The government will invest £10m to encourage urban communities to develop renewable energy projects, as part of a number of proposals outlined today to help communities keep energy costs down.
As well as the £10m urban community energy fund, the government plans to invest £1m to extend a scheme that supports volunteers who help vulnerable consumers reduce their energy.
It has also proposed a competition, with a prize of £100,000, to incentivise communities to develop innovative energy-saving approaches.
“The cost of energy is now a major consideration for household budgets, and I want to encourage groups of people across the country to participate in a community energy movement and take real control of their energy bills,” said energy secretary Ed Davey.
“Community led action, such as collective switching, gives people the power to bring down bills and encourage competition within the energy market.”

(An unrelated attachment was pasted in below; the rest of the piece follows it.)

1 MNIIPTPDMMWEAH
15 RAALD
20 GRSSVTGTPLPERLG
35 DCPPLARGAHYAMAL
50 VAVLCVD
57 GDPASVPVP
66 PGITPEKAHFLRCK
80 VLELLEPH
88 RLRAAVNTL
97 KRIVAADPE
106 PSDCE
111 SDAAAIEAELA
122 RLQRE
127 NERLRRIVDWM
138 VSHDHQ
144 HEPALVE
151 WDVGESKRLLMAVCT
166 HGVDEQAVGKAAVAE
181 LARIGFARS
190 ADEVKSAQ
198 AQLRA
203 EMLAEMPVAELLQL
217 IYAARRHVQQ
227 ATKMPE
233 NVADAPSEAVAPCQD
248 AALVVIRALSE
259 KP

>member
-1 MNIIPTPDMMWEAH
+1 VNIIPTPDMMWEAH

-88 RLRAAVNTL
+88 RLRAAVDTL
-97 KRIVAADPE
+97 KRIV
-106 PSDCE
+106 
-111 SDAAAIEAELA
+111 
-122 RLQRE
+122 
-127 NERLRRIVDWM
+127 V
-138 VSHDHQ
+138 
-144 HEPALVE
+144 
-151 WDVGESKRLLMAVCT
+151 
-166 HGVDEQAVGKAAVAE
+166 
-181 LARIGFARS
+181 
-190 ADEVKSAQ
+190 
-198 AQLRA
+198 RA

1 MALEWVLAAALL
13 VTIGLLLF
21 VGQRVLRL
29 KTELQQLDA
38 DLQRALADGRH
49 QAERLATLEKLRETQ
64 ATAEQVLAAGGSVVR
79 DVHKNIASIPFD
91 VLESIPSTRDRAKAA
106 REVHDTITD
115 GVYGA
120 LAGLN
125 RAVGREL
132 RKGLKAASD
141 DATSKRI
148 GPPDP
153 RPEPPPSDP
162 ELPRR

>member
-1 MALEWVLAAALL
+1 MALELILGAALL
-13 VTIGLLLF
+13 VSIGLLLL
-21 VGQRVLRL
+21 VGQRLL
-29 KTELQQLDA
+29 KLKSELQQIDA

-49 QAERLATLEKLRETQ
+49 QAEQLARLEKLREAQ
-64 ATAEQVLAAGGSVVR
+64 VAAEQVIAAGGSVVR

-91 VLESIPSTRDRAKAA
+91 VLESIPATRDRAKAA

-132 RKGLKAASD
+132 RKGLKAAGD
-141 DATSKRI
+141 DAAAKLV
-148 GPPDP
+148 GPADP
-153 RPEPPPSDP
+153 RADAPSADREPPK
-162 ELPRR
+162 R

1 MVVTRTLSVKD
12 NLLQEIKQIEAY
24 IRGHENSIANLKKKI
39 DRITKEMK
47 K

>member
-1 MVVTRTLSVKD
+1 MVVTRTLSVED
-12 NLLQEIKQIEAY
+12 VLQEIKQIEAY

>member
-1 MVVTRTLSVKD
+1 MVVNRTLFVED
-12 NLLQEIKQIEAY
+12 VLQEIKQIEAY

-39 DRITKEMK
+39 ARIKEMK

Since 2008, at least 5,000 community groups have participated in energy projects in the UK. The Department of Energy and Climate Change claims that one energy-saving project in Cheshire saved households around £300 a year.
The government is pushing communities to generate their own electricity - to put pressure on energy suppliers to drive down prices and to cut carbon emissions.
Estimates suggest that energy generation schemes involving local communities, such as installing solar panels on social housing buildings, could supply enough electricity for one million homes by 2020.
As City A.M. reported on Monday, large companies such as supermarket chains are also getting in on the act, installing solar panels and biomass boilers to ensure security of supply and cut costs.